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Why is Dyson challenging the industry standard CADR test?

Dyson CADR Testing
(Image credit: Dyson)
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Choosing an air purifier can be a daunting task. First, discussions around indoor air quality are relatively new and industry research is limited. Second, how well can we judge the effectiveness of a machine that cleans an invisible substance. But ever since woman (we cannot be too sure it was a man) first lit fires in shelters, indoor air quality has been a health issue. Which is why we wanted to look into how Dyson, a company synonymous with air filtering solutions, tests the effectiveness of their purifiers.

In your search for the right purifier, you have most probably come across the term a clean air delivery rate (CADR) number, a metric developed back in the 1980s to measure the amount of clean air volume that a purifier can provide within a set amount of time. Although there are different test standards around the world for generating a CADR metric, they all follow a similar process and test within similar test chambers. The problem is that the CADR test chamber is small, between 28m3 and 30m3, has one sensor and depends on a ceiling fan to circulate the air around the chamber. How many modern homes still have a ceiling fan?

Unsatisfied with this approach, Dyson purifiers also undergo an additional test method called POLAR – or to give its full name the Point Loading and Auto Response test. It was developed by Dyson scientists and engineers in 2018 to understand their purifiers’ performance within a real home setting. By removing the fan and enlarging the size of the test chamber to 81m3 space, the POLAR method reflects how air purifiers are used in modern day life.

During the POLAR test, the device is positioned in the corner of the room, rather than the centre, reflecting a more likely position for us to set an air purifier in our homes. Nine sensors are placed around the chamber – two per corner at different heights and one in the centre – to assess the evenness of purification throughout the room. In a real home context, this would ensure that a person on one side of the room receives a similar air quality to a person on the other side of the room.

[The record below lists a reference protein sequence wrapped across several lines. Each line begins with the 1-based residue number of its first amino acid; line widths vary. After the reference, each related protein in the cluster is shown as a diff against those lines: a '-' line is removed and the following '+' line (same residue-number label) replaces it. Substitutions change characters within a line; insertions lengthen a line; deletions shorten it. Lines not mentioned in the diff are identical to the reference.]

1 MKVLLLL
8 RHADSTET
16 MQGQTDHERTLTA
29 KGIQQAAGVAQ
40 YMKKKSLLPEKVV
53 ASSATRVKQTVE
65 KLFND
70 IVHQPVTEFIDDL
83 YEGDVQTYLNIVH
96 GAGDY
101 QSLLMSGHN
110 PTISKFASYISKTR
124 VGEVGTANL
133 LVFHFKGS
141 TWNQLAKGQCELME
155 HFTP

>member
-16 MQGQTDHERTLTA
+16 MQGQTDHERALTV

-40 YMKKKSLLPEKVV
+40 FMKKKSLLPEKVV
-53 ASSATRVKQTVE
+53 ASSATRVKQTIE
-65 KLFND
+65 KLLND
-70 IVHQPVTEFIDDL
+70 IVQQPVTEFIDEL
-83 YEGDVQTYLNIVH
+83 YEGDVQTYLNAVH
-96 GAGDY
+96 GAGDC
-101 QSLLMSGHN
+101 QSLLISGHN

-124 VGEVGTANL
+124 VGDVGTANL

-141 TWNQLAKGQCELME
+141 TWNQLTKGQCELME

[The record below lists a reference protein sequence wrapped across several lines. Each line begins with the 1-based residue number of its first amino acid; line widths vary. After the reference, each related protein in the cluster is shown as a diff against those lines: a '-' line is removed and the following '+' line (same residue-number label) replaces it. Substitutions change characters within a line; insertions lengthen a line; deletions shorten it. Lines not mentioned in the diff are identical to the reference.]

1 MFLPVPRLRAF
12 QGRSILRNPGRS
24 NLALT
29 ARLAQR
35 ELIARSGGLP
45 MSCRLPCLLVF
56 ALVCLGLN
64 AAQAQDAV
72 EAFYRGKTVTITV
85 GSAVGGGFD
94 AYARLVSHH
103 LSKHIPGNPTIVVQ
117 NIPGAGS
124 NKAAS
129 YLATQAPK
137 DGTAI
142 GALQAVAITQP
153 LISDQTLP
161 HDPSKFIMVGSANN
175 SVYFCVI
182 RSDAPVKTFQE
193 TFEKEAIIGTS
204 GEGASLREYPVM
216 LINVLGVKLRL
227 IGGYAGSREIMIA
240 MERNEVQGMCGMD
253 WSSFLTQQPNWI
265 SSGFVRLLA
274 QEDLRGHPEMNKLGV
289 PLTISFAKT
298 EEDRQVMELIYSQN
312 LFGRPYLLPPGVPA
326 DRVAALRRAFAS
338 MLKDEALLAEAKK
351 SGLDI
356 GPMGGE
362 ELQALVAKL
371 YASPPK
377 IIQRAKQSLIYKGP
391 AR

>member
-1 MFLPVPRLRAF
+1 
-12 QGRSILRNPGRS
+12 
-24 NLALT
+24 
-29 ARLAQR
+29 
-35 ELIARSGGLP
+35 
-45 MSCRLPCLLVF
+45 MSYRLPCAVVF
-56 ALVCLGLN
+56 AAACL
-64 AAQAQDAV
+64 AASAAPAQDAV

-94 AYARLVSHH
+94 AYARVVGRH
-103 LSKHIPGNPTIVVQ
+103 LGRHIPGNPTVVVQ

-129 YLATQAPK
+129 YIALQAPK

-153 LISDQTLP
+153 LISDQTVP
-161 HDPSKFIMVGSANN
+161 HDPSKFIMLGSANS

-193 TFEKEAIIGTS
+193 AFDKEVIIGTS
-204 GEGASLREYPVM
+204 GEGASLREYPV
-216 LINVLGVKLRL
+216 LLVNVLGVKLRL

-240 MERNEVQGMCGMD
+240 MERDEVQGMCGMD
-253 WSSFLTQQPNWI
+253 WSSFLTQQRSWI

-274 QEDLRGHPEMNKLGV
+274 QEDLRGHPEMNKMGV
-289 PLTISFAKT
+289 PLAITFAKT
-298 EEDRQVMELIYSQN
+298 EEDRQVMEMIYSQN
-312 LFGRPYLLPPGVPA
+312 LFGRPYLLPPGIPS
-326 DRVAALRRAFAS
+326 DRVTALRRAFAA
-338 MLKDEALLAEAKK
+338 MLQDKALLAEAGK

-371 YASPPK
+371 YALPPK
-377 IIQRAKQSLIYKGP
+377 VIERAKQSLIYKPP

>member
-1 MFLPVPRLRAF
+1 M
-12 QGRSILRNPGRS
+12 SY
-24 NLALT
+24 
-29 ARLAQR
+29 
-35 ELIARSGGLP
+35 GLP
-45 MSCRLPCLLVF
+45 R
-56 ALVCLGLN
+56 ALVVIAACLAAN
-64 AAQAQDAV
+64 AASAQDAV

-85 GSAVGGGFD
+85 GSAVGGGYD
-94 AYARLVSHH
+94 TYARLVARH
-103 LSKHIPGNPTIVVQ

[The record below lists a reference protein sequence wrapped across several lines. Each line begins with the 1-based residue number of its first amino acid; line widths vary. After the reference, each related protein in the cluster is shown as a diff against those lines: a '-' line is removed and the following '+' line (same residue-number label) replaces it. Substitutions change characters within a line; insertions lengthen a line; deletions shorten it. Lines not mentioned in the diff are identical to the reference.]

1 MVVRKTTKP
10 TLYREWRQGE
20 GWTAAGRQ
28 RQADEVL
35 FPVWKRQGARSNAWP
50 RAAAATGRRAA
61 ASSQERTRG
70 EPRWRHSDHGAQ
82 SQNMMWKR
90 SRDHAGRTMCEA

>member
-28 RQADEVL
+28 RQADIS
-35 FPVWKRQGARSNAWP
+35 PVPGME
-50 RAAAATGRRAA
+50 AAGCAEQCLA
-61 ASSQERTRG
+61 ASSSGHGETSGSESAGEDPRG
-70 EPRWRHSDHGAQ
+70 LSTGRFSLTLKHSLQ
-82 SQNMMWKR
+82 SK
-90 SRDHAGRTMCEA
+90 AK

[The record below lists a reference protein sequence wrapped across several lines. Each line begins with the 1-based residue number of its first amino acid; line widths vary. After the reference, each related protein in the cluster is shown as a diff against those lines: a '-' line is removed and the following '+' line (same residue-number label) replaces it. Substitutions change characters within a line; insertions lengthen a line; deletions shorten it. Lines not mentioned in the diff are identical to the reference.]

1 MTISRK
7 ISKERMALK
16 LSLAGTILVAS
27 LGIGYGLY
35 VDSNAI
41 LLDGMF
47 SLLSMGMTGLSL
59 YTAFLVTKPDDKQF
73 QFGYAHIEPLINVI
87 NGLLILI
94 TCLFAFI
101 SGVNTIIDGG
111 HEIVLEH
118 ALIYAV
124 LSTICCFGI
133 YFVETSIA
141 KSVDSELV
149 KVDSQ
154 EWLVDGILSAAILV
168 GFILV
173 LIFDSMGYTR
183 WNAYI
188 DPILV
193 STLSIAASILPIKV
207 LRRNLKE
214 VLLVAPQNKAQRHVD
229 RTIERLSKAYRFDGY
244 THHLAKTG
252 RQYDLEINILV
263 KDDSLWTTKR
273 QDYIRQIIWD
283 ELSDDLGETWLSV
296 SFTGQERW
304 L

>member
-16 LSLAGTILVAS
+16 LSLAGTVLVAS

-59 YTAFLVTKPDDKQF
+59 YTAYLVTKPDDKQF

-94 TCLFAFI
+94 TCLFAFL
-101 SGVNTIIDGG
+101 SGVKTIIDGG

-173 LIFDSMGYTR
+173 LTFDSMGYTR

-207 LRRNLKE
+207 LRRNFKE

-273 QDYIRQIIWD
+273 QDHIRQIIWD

Another thing the POLAR test method challenges is the purifier’s ability to accurately process the input from its onboard sensors and how well the device can continually monitor the room air quality. If a purifier does not have strong sensors and algorithm, then how will it be able to automatically turn on and keep room pollution levels low?

You do not have to visit a Dyson Research, Design and Development space to see how their purifiers process real-time data. Real-time data is available on all Dyson purifiers or through Dyson Link APP to allow users to understand the performance of their machine in the real-world. This includes a measurement of particles, detection of VOCs and oxidizing gases, and temperature levels.

While modern homes have become better sealed from outdoor elements, this has meant that increasingly pollution is getting trapped indoors. But whether that be PM2.5 emitted when cooking, VOCs released from cleaning products or the continuous off-gassing of formaldehyde from our living room furniture, we cannot just eliminate our sources pollution. We just need to get better at filtering all that filth out.

More about the latest air purifying range from Dyson

Dyson’s new air purifying range, the Dyson Purifier Formaldehyde, senses pollution with new solid-state formaldehyde sensors. According to Dyson, this range also has a Selective Catalytic Oxidisation (SCO) filter that destroys formaldehyde at a molecular level. The catalytic filter has a unique coating, with the same structure as the Cryptomelane mineral. Its billions of atom-sized tunnels are the optimal size and shape to trap and destroy formaldehyde, breaking it down into tiny amounts of water and CO2. It then regenerates from oxygen in the air to keep destroying it continuously without ever requiring replacement.

This article was created in partnership with Dyson.

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